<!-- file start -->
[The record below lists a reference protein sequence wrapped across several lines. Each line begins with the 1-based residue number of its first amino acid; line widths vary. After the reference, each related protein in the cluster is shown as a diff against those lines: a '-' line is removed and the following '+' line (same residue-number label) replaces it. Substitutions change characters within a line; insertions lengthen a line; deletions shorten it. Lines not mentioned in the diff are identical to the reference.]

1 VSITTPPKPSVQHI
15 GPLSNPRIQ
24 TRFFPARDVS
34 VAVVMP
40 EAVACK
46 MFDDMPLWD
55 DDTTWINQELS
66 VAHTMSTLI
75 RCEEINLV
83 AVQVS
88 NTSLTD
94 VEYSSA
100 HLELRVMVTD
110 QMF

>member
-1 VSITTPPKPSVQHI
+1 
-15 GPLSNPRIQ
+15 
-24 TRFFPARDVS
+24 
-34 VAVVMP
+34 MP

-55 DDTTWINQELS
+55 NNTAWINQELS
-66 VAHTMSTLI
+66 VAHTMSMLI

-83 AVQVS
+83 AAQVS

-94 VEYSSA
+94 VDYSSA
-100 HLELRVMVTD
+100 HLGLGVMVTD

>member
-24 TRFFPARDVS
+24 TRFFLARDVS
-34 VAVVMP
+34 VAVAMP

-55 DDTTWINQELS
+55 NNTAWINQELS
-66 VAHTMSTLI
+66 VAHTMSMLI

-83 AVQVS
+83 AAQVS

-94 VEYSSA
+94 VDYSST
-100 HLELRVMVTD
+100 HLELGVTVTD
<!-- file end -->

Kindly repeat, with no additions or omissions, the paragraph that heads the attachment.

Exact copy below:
[The record below lists a reference protein sequence wrapped across several lines. Each line begins with the 1-based residue number of its first amino acid; line widths vary. After the reference, each related protein in the cluster is shown as a diff against those lines: a '-' line is removed and the following '+' line (same residue-number label) replaces it. Substitutions change characters within a line; insertions lengthen a line; deletions shorten it. Lines not mentioned in the diff are identical to the reference.]